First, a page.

Given that I’ve been writing about technology in education for some time, I’ve come to think an awful lot about how kids these days can have it so good. Graphing calculators that actually make math beautiful? Digital notecards that can figure out my biggest knowledge gaps? Easy access to information, people and tools that cater to my interests — whether that’s music, programming or stop motion animation? Count me in.
This week in particular, at the SXSWedu ed tech conference in Austin, I happily geeked out in panels and conversations about data science, makerspaces, online learning and other movements angling to remake education. But, impressed as I was, I still found myself looking for more conversation and answers to questions about a few themes.
Much like the SXSW Interactive conference that’s just getting underway, SXSWedu is a choose-your-own adventure experience — there’s another option around every corner and you’re always wondering what you missed. It’s possible other participants got their fill on the following topics, but here’s a wish list of what I hope to hear more about in ed tech — in the year to come and in Austin in 2014.
Technology (especially mobile) is marching its way into communities across the country. But, obviously, that doesn’t mean penetration, quality and connectivity are evenly distributed. When I spoke with Edmodo’s VP of engineering Dimon Sicore a few weeks ago, he emphasized the need (and challenge) to develop for the lowest common denominator in schools because while some school districts might have the latest iPads and Macs, others are using outdated technology. In his keynote speech, Assistant Deputy Secretary for Innovation and Improvement Jim Shelton cautioned the crowd to be mindful of the potential for technology to exacerbate the gap between kids in richer and poorer communities. And Microsoft Chairman Bill Gates, in his speech, made the important point that uneven access to the Internet needs to be addressed. But, amid presentations from Silicon Valley startups and discussions about pilot programs with the Palo Alto Unified School District, I didn’t hear digital equity issues echoed widely throughout the conference. I wish I did.
Digital report cards for students
Data, data, data. Between presentations from the Bill & Melinda Gates Foundation-backed inBloom and panels on personalized learning and analytics, it was a common refrain. But one of the most compelling ideas I heard all week was about a digital student report card that, like an electronic medical record, would give parents and students a digital record of academic progress. Stephen Coller, a senior program officer at the Gates Foundation, first raised it during a panel on the future of student data, making the point that education could follow health care’s lead when it comes to opening up access to data. But later in the week, I heard Dale Dougherty, founder of MAKE magazine and advocate for more hands-on learning in schools, draw a similar parallel between education and health data. If presented in a meaningful way, data could give parents an unprecedented window into their child’s learning and, while a digital report card seems like little more than idea now, I hope the concept takes off.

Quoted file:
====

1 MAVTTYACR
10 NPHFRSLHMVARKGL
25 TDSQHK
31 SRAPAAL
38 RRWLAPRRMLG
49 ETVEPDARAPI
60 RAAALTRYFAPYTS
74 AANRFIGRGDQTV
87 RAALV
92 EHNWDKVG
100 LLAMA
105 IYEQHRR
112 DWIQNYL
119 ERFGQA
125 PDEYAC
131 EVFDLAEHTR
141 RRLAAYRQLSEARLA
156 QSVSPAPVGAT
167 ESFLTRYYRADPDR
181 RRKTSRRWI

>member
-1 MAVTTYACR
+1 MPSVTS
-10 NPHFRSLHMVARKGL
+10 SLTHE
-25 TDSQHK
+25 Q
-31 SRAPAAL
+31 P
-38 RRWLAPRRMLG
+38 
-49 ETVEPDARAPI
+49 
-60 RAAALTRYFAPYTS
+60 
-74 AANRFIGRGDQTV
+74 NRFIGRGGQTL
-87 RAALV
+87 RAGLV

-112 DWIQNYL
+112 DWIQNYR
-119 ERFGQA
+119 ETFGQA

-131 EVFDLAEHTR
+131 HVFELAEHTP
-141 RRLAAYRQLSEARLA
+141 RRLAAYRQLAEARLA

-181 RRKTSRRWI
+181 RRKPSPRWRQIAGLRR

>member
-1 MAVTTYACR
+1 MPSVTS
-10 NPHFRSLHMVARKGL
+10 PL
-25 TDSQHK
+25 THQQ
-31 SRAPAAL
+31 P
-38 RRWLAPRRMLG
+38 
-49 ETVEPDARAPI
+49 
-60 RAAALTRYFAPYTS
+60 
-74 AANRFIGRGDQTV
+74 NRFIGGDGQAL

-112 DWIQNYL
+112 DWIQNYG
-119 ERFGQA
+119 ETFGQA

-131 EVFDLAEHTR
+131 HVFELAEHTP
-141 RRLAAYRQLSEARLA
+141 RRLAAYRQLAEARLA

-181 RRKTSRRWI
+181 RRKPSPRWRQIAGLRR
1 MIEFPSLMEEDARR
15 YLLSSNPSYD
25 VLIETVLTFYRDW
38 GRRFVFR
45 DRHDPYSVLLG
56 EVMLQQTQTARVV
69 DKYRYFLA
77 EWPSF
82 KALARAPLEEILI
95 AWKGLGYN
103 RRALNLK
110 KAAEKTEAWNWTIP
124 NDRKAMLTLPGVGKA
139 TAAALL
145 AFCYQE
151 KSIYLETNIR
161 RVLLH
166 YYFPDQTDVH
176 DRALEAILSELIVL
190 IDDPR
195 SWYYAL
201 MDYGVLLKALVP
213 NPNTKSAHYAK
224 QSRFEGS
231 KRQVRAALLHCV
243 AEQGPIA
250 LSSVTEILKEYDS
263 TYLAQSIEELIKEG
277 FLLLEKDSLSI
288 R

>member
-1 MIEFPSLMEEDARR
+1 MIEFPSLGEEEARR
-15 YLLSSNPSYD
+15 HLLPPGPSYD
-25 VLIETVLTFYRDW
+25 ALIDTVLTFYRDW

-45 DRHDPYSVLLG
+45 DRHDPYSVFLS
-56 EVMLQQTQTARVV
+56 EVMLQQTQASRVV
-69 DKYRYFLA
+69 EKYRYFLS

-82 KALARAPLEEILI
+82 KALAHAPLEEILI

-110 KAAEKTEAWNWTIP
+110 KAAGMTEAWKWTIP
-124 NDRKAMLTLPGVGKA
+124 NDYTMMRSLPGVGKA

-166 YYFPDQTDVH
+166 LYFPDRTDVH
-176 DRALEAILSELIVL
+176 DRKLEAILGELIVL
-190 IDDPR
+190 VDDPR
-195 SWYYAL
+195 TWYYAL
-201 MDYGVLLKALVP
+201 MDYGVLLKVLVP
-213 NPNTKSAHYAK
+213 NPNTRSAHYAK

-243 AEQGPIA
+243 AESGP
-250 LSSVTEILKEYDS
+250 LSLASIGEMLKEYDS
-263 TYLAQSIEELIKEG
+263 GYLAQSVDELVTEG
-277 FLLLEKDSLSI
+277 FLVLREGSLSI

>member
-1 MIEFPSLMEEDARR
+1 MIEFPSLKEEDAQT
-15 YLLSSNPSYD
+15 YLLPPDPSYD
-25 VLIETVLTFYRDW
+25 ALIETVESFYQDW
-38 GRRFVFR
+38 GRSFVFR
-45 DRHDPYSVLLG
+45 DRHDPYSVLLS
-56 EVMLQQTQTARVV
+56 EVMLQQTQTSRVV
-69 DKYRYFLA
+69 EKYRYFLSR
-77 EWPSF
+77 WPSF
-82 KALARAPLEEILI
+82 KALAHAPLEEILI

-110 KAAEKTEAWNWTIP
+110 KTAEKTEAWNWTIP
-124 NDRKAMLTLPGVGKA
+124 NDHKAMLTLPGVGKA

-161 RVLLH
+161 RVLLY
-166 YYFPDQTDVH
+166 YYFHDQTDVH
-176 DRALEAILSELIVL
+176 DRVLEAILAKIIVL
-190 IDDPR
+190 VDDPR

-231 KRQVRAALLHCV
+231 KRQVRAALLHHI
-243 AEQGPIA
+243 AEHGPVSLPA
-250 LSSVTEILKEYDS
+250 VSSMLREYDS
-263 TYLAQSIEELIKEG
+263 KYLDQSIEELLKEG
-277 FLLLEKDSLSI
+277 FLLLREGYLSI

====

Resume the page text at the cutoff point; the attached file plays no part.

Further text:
The Four C’s
STEM (science, technology, engineering and math) subjects get a lot of attention in education — and they should. We’ve all heard the reports about how U.S. students lag the world in those areas and how desperate businesses are for skilled workers. But real-world success doesn’t just come down to the mastery of those subjects, and technology is starting to play an interesting role in encouraging and tracking progress in “softer skills,” like the “four C’s”: creativity, collaboration, community and critical thinking. Scoot & Doodle, a social creativity site that blends the video conferencing capabilities of Skype with the playfulness of Draw Something, and school Makerspaces are starting to give students and teachers opportunities to exercise these skills. Class Dojo is another in-class tool that helps teachers promote and measure non-cognitive skills. Startups and educators seem to be paying more attention to this area but it seems ripe for so much more.
More teacher involvement
According to the Chronicle of Higher Education, 30 percent of this year’s 5,000 attendees came from higher ed, 30 percent were from K-12 education and 30 percent were business folks and policy wonks. But it didn’t feel that way to me (or to others at the event). Most of the people I ran into in lines or who stood up to ask questions during panels seemed to be more technologist than educator.
This could certainly be because I chose panels that attracted a non-educator audience. But even if the group was 60 percent educator, I’m sure many of those people were not the teachers who will be using this technology in the classroom. As I wrote earlier this week, it became increasingly clear to me during the week that the composition of the conference attendees, like the composition of the ed tech world in general, is varied. The technologists and the educators have different perspectives, different information contexts and different interests. I spoke with a few teachers at the conference (mostly local) but would love to see more at conferences like this and involved in online and offline communities in general.